John Campbell’s move from RNZ to TVNZ is set to shake up the television news and current affairs scene in this country. Campbell is a powerful broadcaster but will his new employer and its audience handle his style and resolve?  Mark Jennings reports. 

John Campbell is not everyone’s cup of tea. He is too gushy for some. Right wingers think he is too much of a leftie. Others find his empathy with the downtrodden and disadvantaged contains a bit much hand wringing for their liking. But few would deny that Campbell is smart, always well researched and is one of the defining broadcasters of his generation. He is the sort of broadcaster who shapes the organisation he works for, not the other way round. 

He has such a strong sense of himself – that structures and conventions most journalists find comfort in are either invisible to him or manoeuvred around. 

In many ways Campbell is a lone wolf. He will listen to many, but his own opinion will always emerge – sometimes subtly, sometimes with an unequivocal force. The opinion, the analysis, the narrative will be Campbell’s and not a reflection of the organisation for whom he works. 

His time at TV3 showed he was prepared to take risks. “Corngate”, the medal thief story and his hammering of Jenny Shipley with the question  “give me one name” in an interview which played a major part in her losing the leadership of the National Party, proved he can go to the line and possibly over it.  

Once he sets out on a course Campbell is virtually unswayable. Witness his determined pursuit of EQC that started at TV3, continued at RNZ, and seven years later it hasn’t moved from the cross-hairs.   

The same determination showed itself when he and the Campbell Live team fought to save their programme from TV3’s axe. The harnessing of public support drove the programme to ratings highs (far in excess of what the Project rates today) as Campbell worked himself to the bone and beyond. 

In the end there was too much bad blood involved for a compromise to be reached and Campbell decided to exit. It was one of the few times, perhaps the only time, where Campbell’s resolve has not won through. 

The battle left him shattered and deeply disappointed. The programme bore his name, he poured his life into it and those who worked on the show became his disciples as well as reporters. 

The life stream of that show will always remain in Campbell’s blood. It was a show that forced change in this country. It was a show that pricked and sometimes stabbed our social conscience. It raised large amounts of money for kids’ school lunches and Campbell rode at the head of the crusade.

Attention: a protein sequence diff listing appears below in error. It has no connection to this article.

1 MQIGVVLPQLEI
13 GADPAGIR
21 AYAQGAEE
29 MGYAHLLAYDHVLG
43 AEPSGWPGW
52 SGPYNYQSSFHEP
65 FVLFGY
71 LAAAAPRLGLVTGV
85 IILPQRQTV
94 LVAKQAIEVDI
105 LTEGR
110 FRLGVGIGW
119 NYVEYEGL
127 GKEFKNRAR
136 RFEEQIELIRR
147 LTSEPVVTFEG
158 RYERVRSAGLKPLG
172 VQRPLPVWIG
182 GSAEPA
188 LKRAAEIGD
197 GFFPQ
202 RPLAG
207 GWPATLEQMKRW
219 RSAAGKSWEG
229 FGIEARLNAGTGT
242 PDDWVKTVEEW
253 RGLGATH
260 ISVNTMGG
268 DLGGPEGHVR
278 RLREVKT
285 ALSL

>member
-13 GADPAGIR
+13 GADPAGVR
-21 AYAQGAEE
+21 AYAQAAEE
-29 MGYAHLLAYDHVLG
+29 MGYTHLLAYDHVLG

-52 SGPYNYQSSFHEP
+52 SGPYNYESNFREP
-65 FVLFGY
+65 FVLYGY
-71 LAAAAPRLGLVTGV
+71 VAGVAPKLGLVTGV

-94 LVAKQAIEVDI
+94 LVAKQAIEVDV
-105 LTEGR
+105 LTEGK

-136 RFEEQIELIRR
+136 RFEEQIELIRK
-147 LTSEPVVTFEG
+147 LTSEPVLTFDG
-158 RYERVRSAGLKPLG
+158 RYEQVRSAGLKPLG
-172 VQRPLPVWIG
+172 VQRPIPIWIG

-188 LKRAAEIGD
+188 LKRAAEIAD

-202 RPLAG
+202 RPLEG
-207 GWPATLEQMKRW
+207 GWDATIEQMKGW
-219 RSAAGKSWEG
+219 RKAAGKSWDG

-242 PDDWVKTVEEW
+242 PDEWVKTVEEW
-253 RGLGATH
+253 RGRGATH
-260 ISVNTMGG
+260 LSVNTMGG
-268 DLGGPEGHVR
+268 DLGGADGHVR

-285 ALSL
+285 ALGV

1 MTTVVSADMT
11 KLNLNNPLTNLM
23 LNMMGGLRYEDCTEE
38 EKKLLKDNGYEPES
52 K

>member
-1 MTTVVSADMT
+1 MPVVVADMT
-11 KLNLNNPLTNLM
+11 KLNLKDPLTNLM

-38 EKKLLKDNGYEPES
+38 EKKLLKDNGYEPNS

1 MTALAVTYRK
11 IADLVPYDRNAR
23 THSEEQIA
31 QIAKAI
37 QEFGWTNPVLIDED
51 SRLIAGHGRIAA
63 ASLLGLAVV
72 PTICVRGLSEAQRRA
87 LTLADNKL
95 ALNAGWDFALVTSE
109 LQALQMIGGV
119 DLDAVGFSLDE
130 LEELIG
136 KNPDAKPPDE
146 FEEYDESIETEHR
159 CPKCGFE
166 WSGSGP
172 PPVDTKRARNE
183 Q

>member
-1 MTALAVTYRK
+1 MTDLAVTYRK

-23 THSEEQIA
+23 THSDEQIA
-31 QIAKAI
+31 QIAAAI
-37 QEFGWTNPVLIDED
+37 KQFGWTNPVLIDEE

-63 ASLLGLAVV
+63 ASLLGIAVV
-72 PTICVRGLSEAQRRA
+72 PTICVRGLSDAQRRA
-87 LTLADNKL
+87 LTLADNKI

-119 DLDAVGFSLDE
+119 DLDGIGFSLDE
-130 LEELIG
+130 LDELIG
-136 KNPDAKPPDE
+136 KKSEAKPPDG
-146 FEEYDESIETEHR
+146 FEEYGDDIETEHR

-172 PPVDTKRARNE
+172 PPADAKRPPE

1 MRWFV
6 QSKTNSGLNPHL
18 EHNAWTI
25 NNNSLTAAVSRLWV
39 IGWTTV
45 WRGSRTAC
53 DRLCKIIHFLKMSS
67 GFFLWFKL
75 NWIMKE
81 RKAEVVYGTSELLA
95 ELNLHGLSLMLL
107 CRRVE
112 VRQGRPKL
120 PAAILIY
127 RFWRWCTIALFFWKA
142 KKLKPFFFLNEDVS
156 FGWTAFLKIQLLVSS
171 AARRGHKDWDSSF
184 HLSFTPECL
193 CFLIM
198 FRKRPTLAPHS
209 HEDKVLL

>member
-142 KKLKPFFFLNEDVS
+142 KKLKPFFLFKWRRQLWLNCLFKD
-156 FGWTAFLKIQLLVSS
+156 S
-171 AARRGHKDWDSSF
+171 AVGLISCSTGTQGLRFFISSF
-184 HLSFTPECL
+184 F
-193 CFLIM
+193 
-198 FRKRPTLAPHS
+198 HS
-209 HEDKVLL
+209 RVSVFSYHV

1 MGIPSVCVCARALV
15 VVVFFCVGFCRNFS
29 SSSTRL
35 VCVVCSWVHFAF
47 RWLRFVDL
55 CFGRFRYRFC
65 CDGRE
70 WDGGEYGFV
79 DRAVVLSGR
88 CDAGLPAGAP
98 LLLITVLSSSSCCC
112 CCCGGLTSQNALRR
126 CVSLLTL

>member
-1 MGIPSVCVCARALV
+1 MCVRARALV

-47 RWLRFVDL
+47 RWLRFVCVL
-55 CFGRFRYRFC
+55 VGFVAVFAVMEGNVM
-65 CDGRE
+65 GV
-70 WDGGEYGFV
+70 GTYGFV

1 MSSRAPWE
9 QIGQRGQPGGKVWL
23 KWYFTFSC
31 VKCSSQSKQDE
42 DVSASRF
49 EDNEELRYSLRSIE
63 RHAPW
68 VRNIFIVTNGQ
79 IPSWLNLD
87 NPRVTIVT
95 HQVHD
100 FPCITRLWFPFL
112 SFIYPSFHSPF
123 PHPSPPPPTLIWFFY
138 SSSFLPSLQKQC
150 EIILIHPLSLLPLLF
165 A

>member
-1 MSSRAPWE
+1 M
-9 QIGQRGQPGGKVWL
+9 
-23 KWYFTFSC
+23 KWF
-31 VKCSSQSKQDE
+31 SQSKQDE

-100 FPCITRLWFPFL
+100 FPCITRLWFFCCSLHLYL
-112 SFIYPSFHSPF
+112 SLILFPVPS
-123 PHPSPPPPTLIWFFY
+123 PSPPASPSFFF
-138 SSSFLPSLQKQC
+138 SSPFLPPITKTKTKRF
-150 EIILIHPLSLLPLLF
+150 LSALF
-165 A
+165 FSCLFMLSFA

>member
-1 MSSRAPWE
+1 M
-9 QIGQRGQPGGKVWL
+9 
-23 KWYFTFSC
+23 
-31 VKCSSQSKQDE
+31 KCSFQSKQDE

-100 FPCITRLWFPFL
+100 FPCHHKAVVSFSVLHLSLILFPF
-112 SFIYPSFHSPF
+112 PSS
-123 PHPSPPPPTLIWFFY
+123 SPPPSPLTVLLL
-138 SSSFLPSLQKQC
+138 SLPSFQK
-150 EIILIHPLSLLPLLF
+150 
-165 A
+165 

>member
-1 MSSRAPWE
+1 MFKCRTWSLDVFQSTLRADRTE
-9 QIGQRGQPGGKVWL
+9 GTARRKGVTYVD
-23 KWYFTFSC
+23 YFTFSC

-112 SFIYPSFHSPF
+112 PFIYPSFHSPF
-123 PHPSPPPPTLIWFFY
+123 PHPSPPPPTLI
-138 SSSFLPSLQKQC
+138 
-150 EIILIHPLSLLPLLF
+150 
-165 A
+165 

The work was the vindication of Campbell as journalist and, one suspects, as a person. 

At some point Campbell will have his own show at TVNZ. 

Television is in Campbell’s blood. He is a storyteller who melds pictures with words in ways few others can. His craftsmanship produces a potent product that nearly always evokes emotion in the audience. 

He tried hard on radio but television is his medium. 

Last election night would also have played on Campbell’s mind. As Paddy Gower, Duncan Garner and Lisa Owen powered up Newshub’s coverage on Three, Campbell would not have been able to resist the thought “Hey, that’s my job.” 

Over on One, Mike Hosking and Hilary Barry were not gelling as a combination and the coverage was suffering. 

Hosking has gone. One will not want another election night embarrassment. Campbell will walk into the role and transform the coverage. Watch out Three. 

Expect to see Campbell covering other big set piece events too. Presenting from outside the studio is another of Campbell’s top level skills. Hosking never seemed comfortable and rarely did it.  Simon Dallow, Wendy Petrie and, of course, Hilary Barry can all do it – but Campbell thrives on it and he’ll raise his hand at the first opportunity. 

Campbell has an ability to capture the sense of occasion. His reporting on Campbell Live of Obama’s inauguration was some of the best television reporting New Zealand has seen. 

Inevitably, Campbell is going to run up against Newshub’s Paddy Gower and it is going to be a take-no-prisoners contest. 

Newshub is using Gower as a roving reporter and, increasingly, as it’s big set piece reporter. Gower’s ability to break stories and find the new angles will give him an edge sometimes but Campbell’s meticulous research and powerful presentation will give TVNZ the impact it is often missing. 

You can bet that Gower will be at work very early on Campbell’s first day. 

But how will Campbell and TVNZ get along? Will TVNZ try to rein-in his flamboyant language and mannerisms? A big part of its news audience will find those hard to cope with after the colourless fare they’ve been served in recent times.  

How will Campbell manage in an outfit that despite the recent hiring of Jeremy Wells has been inherently conservative and risk adverse? His non-conformist tendencies will cause friction at various points. 

Campbell’s appointment should be good for TVNZ but it will test the resolve of both parties. 

At least it is going to be interesting, and TV News and Current Affairs in this country needs an injection of interest. 

Mark Jennings was John Campbell’s boss at TV3  in the good times and at the time of Campbell Live’s demise.

Mark Jennings is co-editor of Newsroom.

Leave a comment